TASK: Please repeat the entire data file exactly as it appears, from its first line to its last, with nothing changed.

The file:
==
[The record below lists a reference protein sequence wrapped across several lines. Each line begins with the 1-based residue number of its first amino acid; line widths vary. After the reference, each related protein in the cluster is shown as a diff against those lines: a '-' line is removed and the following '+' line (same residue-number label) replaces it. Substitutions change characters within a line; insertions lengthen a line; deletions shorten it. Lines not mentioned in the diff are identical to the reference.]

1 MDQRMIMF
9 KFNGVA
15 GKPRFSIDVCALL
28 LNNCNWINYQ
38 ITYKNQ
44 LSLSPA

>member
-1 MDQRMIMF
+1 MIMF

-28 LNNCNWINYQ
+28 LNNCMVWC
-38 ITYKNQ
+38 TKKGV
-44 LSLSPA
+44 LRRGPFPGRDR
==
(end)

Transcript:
[The record below lists a reference protein sequence wrapped across several lines. Each line begins with the 1-based residue number of its first amino acid; line widths vary. After the reference, each related protein in the cluster is shown as a diff against those lines: a '-' line is removed and the following '+' line (same residue-number label) replaces it. Substitutions change characters within a line; insertions lengthen a line; deletions shorten it. Lines not mentioned in the diff are identical to the reference.]

1 MDQRMIMF
9 KFNGVA
15 GKPRFSIDVCALL
28 LNNCNWINYQ
38 ITYKNQ
44 LSLSPA

>member
-1 MDQRMIMF
+1 MIMF

-28 LNNCNWINYQ
+28 LNNCMVWC
-38 ITYKNQ
+38 TKKGV
-44 LSLSPA
+44 LRRGPFPGRDR